Radioman 3/C Wayne Mengel of Rotonda, Fla. played a small part in the history-making “Cuban Missile Crisis,” the high point in the “Cold War,” between the United States and the Soviet Union, in October 1962.
He was a radioman aboard a P-2V “Neptune” U.S. Navy patrol aircraft that kept a close eye on Russian freighters taking Soviet rockets out of Cuba following the debacle the year before at the Bay of Pigs invasion. A small army of Cuban conscripts funded by the CIA invaded the country.
During the closing months of the Eisenhower administration the CIA cooked up a plan to have Cuban insurgents, hired by the CIA invade Cuba, overthrow Fidel Castro and his Communist government. Castro had recently overthrown the Batista regime, friendly to the U.S.
Before the plan could be initiated John Kennedy became president. He inherited the clandestine invasion of Cuba. It became a dismal flop because the President got cold feet at the 11th hour and withheld supporting U.S. fire power when the Cubans went ashore. The Cuban invaders were captured on the beach by Castro’s troops.
The following year, 1962, Russian Premier Nikita Khrushchev secretly proposed putting Soviet nuclear missiles in Cuba. Castro agreed and unbeknown to officials in the U.S. government, Cuba became a Soviet satellite complete with Soviet nuclear missiles.
An American U-2 spy plane picked up the missile sites under construction in Cuba on Oct. 14, 1962. The U.S. immediately contacted officials in the Soviet Union and informed them they would not permit offensive nuclear missiles there, blockaded the island nation with Navy war ships and ordered them removed.
Khrushchev wrote Kennedy a letter saying that blockading Cuba constituted “an act of aggression,” but behind the scene the Russian ruler negotiated with the President to pull the offensive missiles out of Cuba. He agreed if the U.S. would remove its missiles pointed at Russia along the Turkish border.
While all this was happening the world was on edge. The U.S. and Soviets came within a hair’s breath of World War III.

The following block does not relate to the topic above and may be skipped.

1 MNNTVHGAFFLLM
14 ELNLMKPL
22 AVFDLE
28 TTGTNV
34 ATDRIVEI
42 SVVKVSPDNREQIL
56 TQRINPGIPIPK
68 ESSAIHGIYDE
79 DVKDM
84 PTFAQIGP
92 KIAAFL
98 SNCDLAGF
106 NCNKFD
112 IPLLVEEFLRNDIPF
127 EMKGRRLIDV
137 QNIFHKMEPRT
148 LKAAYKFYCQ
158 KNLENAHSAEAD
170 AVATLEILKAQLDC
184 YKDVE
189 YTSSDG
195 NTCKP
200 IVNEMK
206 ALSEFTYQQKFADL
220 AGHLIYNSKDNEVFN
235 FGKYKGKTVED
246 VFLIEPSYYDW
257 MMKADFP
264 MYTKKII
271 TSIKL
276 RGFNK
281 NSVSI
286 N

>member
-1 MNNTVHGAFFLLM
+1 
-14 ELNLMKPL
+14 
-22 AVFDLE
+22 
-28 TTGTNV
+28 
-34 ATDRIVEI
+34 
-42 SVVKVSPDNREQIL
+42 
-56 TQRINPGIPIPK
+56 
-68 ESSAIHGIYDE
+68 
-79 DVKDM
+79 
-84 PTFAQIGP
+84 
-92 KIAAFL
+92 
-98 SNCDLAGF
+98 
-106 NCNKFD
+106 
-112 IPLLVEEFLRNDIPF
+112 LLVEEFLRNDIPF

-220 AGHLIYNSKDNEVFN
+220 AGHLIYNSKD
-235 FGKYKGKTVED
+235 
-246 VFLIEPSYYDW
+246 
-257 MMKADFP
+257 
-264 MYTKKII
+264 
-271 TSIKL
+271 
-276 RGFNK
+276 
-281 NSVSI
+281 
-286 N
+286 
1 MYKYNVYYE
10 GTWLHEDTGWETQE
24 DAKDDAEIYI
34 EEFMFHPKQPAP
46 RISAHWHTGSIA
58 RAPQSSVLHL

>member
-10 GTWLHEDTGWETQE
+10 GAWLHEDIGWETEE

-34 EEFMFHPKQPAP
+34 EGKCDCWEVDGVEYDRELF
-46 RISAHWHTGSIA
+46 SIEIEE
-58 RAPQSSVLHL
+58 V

The crisis was adverted when Khrushchev blinked first and agreed to pull the missiles out of Cuba. This is where Radioman Wayne Mengel of Rotonda entered the picture.
“I started out flying submarine patrol in a P-2V Neptune as a radio operator along the east coast of the United States,” he said. “Mainly we flew from Charleston, S.C to the Caribbean.
“When the ‘Cuban Missile Crisis’ occurred, our squadron, Patrol Squadron 30, in Jacksonville was activated from a training unit to an actual patrol squadron and sent to Roosevelt Rhodes Naval Air Station in Puerto Rico. We had command responsibilities for all of the Navy patrol squadrons flying over the Russian ships pulling the missiles out of Cuba,” Mengel explained.
By the time he was involved in the crisis the U.S. and the Russians had choreographed a plan to pull back from the brink of nuclear annihilation.
“We were told they worked out a deal. In return for pulling the Russian missiles out of Cuba the U.S. agreed to pull its missiles out of Turkey,” he said.
“The way things worked, our P-2V Neptune would fly out of Roosevelt Rhodes and circle the Russian ships carrying the missiles. We would get behind them and wiggle our wings to indicate we were on an official mission,” he said. “Then the Russians would uncover the missiles that were on their decks so we could photograph them.
“Our plane was flying about 1,500 feet above the Russian ships. The Russians would have six missiles strapped to the ship’s deck. A photographer aboard our plane would open a rear window on the plane and take pictures of the missiles.
“Sometimes the skipper of the Russian ship would refuse to uncover his missiles. When that happened a U.S. Navy destroyer would be brought up beside the Russian ship. If they still refused another destroyer was brought up on the other side.
We did encounter several Russian submarines while we were on patrol,” he said. “They were on the surface and we weren’t sure what they were doing out there.
“I don’t think a single shot was fired in anger during the missile crisis,” Mengel said.
“We were only in Puerto Rico for a short time–maybe six weeks. When the crisis was over we went back to Jacksonville and we continued to make flights to train pilots how to fly P-2Vs. I was discharged from the Navy a short time later after four years of service.
“I attended college and got a degree and ended up being an elementary school teacher to start with. I loved it,” Mengel said. “Then I worked for a number of years in school administration in New York state.
My wife, Darlene, and I retired to West Coast Florida three years ago. I have two grown children: Christopher and Jennifer and several grandchildren.
Name: Wayne Pierce Mengel, Jr
D.O.B: 15 Jan 1942
Hometown: Peekskill, NY
Currently: Rotonda West, Fla.
Entered Service: Sept. 1960
Discharged: Sept. 1964
Commendations: Good Conduct medal
Battles/Campaigns: Cuban Missile Crisis
This story was first published in the Charlotte Sun newspaper, Port Charlotte, Fla. on Monday, March 11, 2013 and is republished with permission.
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